The Sitka Kitch, in partnership with the University of Alaska Fairbanks Cooperative Extension Service’s Juneau office, will host a “Starting A Cottage Foods Business” class from noon to 2 p.m. on Wednesday, June 19, in Room 106 at the University of Alaska Southeast Sitka Campus. Sarah Lewis of the UAF Cooperative Extension Service will teach the class by videoconference from Juneau and she will detail what types of foods can be sold under a cottage foods exemption. The class costs $10, with the money going to the Sitka Kitch community rental commercial kitchen. Students who take the class and then bring a food business to the Sitka Farmers Market will get half off their first market’s table fee. You can learn more about the class at this link.

For more information about the Sitka Farmers Market, email us at sitkafarmersmarket@gmail.com, or call Nina at 738-9301 or Charles at 623-7660.

Check out the June 2019 edition of the Sitka Local Foods Network newsletter

The Sitka Local Foods Network just sent out the June 2019 edition of its monthly newsletter. Feel free to click this link to get a copy.

This month’s newsletter includes short stories about vendor registration being open for the 2019 Sitka Farmers Markets, the Sitka Kitch hosting a class on starting a cottage foods business, and an invitation to join the Sitka Local Foods Network board of directorsEach story has links to our website for more information.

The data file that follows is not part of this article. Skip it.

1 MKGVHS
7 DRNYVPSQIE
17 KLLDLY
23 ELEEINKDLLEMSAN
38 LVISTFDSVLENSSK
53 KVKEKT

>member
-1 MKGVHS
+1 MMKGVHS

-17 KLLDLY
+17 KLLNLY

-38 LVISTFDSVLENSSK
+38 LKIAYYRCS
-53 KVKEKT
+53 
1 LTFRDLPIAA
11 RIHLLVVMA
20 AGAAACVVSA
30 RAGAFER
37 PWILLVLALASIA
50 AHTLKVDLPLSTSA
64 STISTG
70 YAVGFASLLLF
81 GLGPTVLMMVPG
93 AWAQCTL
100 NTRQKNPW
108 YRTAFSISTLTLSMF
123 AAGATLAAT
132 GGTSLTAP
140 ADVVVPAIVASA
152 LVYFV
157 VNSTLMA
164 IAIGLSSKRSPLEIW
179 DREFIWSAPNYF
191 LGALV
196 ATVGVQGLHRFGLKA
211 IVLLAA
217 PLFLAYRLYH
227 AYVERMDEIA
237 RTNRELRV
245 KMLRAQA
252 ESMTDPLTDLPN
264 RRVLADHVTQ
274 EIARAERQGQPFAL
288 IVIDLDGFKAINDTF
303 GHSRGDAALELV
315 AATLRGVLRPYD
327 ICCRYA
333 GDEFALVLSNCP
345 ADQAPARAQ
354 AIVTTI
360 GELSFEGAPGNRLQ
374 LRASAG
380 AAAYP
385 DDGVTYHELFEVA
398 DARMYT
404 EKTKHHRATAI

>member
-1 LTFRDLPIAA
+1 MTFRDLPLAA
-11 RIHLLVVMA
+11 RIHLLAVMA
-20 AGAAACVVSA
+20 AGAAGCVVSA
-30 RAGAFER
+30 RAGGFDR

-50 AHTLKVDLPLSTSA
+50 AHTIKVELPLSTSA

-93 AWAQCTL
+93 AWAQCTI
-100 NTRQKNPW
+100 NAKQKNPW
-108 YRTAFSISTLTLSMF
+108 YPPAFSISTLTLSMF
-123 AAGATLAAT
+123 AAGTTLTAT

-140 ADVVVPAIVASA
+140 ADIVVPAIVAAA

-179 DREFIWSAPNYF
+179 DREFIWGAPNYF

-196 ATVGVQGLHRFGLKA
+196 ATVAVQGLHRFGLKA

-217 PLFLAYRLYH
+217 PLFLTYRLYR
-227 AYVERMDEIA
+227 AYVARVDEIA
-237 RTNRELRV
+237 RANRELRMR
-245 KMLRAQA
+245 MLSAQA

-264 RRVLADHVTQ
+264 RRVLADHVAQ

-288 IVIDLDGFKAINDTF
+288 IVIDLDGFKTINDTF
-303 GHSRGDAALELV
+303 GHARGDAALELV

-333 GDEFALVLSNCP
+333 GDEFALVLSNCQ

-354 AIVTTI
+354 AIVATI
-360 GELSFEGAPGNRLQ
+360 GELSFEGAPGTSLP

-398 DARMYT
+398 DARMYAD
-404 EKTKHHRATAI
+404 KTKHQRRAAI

You can sign up for future editions of our newsletter by clicking on the newsletter image in the right column of our website and filling in the information. If you received a copy but didn’t want one, there is a link at the bottom of the newsletter so you can unsubscribe. Our intention is to get the word out about upcoming events and not to spam people. We will protect your privacy by not sharing our email list with others. Don’t forget to like us on Facebooklike our Sitka Farmers Market page on Facebook and follow us on Twitter (@SitkaLocalFoods).

2019 Path To Prosperity business development contest application deadline closes May 31

Sylvia Heinz and Carl Bieberich of Mud Bay Lumber Company in Haines were one of the two Path to Prosperity business innovation contest winners in 2018.

Are you a resident of Southeast Alaska with an idea for a sustainable small business you want to start or expand? The Path To Prosperity business development competition application deadline closes at 11:59 p.m. on Friday, May 31.

Path To Prosperity (P2P) is a competition sponsored by Spruce Root Community Development (a subsidiary of Sealaska Co.) and The Nature Conservancy. It is offering two winning entrepreneurs a prize package worth $25,000 each in consulting/technical assistance to develop their business concept, along with support in finding investor funding. The first few years of the Path To Prosperity contest allowed applications from all types of businesses, but in 2017 the contest focused just on food businesses. In 2018 and again for 2019, the contest is back to being open to a variety of business types.